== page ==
Lawyers vs. White Supremacists

Can the organizers of the Unite the Right rally be held responsible for the violence in Charlottesville?

White supremacists and neo-Nazis clash with counter-protesters during the Unite the Right rally on Aug. 12 in Charlottesville, Virginia. 

Chip Somodevilla/Getty Images

On Wednesday morning, schools across Charlottesville, Virginia, were placed on lockdown following an internet threat of a Las Vegas–style mass shooting. On Wednesday evening, alt-right leader Richard Spencer, who helped mastermind the Aug. 12 white supremacist rally that resulted in the death of 32-year-old Heather Heyer, was given unchecked airtime on the city’s NBC affiliate. He used that television spot to explain why his white supremacist followers had staged yet another torch-lit march through the city’s streets on Saturday and to announce that they would be returning again soon. Nobody asked Spencer whether he bore any responsibility for the death and injuries in Charlottesville or for the town’s ongoing daily trauma. In Spencer’s view, the law and Charlottesville exist to be victimized and then victimized again.

But if local journalism is content to fête and fetishize white supremacy, the law is not quite so sanguine. A lawsuit filed Thursday morning seeks to hold Spencer and the organizers of the Aug. 12 Unite the Right rally accountable for the harms and injuries they caused. The suit, filed by 11 plaintiffs harmed that day, was filed in federal court in the Western District of Virginia. Plaintiffs include clergy leaders, peaceful protesters, and University of Virginia students. One suffered a stroke. Two were struck in a car attack. Among the named defendants are Spencer, rally organizer Jason Kessler, Vice interviewee Christopher Cantwell, Daily Stormer founder Andrew Anglin, and James Alex Fields, the driver of the car that killed Heyer.

The suit was brought by a pair of seasoned litigators: Roberta Kaplan, who successfully represented Edie Windsor in the 2013 case challenging the Defense of Marriage Act, and Karen Dunn, a former federal prosecutor in Virginia. (Disclosure: Kaplan is a friend.) It was funded by a new nonprofit, Integrity First for America, dedicated to defending democratic norms and ensuring equal rights for every American. “The whole point of this lawsuit is to make it clear that this kind of conduct—inciting and then engaging in violence based on racism, sexism, and anti-Semitism—has no place in our country,” Kaplan told me via email. “We are a nation of laws, dedicated to the principle that all people are created equal. On behalf of our very brave clients, we are using those laws to prevent these defendants and others like them from being able to repeat what happened in Charlottesville ever again.”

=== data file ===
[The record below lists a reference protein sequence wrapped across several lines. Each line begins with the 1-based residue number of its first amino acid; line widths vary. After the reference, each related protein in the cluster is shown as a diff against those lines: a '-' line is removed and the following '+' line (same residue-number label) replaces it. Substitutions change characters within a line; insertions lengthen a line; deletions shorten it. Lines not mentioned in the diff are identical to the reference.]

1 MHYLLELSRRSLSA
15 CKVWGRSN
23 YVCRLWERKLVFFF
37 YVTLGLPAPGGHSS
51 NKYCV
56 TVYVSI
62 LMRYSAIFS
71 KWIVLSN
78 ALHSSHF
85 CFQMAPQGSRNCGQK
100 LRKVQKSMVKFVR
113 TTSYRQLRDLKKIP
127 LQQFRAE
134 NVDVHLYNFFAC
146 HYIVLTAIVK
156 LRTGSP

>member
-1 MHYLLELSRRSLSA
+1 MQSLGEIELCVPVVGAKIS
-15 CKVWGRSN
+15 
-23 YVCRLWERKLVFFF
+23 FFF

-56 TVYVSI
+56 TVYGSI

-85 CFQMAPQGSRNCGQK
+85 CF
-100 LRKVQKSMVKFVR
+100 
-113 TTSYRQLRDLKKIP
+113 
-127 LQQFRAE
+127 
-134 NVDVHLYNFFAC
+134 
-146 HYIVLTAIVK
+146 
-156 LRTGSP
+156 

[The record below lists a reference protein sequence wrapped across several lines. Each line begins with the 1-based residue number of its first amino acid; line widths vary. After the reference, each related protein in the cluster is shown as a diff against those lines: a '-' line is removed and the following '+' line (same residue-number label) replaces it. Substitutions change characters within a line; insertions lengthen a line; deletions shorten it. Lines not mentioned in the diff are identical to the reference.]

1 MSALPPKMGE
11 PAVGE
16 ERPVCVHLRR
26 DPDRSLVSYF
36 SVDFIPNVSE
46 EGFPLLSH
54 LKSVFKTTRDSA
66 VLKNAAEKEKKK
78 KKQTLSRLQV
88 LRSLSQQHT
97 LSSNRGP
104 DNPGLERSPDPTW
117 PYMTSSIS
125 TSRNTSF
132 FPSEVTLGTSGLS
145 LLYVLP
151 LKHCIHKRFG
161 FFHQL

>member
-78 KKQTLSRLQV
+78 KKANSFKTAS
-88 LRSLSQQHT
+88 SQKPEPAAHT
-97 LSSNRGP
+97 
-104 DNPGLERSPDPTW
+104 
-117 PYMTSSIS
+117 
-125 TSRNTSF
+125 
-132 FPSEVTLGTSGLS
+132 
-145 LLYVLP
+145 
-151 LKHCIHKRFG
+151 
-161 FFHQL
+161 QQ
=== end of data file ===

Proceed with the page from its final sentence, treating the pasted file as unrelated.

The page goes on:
The 96-page filing, which accuses the white supremacists of violating the Ku Klux Klan Act of 1871 and other statutes, paints a picture of the events in Charlottesville that bears no resemblance to the president’s “good people on both sides” narrative. It is shot through with tweets, photos, and messages that capture the gleeful planning and howling execution of an event that was intended to be the largest and most terrifying white supremacist event in decades.

The complaint alleges:

Defendants are the individuals and organizations that conspired to plan, promote, and carry out the violent events in Charlottesville. They are neo-Nazis, Klansmen, white supremacists, and white nationalists. They embrace and espouse racist, anti-Semitic, sexist, homophobic, and xenophobic ideologies. Defendants brought with them to Charlottesville the imagery of the Holocaust, of slavery, of Jim Crow, and of fascism. They also brought with them semi-automatic weapons, pistols, mace, rods, armor, shields, and torches. They chanted “Jews will not replace us,” “blood and soil,” and “this is our town now.”

It proceeds to allege that the violence in Charlottesville was far from accidental:

There is one thing about this case that should be made crystal-clear at the outset—the violence in Charlottesville was no accident. Under the pretext of a “rally,” which they termed “Unite the Right,” Defendants spent months carefully coordinating their efforts, on the internet and in person. They exhorted each other: “If you want to defend the South and Western civilization from the Jew and his dark-skinned allies, be at Charlottesville on 12 August,” and, “Next stop: Charlottesville, VA. Final stop: Auschwitz.” In countless posts on their own websites and on social media, Defendants and their co-conspirators promised that there would be violence in Charlottesville, and violence there was.

The trauma described in the complaint is equally horrifying. As Nazis and white supremacists congratulated one another on the violence and bloodshed, citizens of Charlottesville were hurt, threatened, and killed. An ordained minister with the United Church of Christ was beaten and harassed while he peacefully counter-protested with other clergy. Tyler Magill collapsed at his place of work and suffered a trauma-induced stroke immediately after the protest. A Jewish plaintiff, who participated in the counter-protest with her son, suffered harassment after the Daily Stormer posted their picture online. A UVA student was sprayed with chemicals. A black landscaper was struck by the same car that killed Heyer.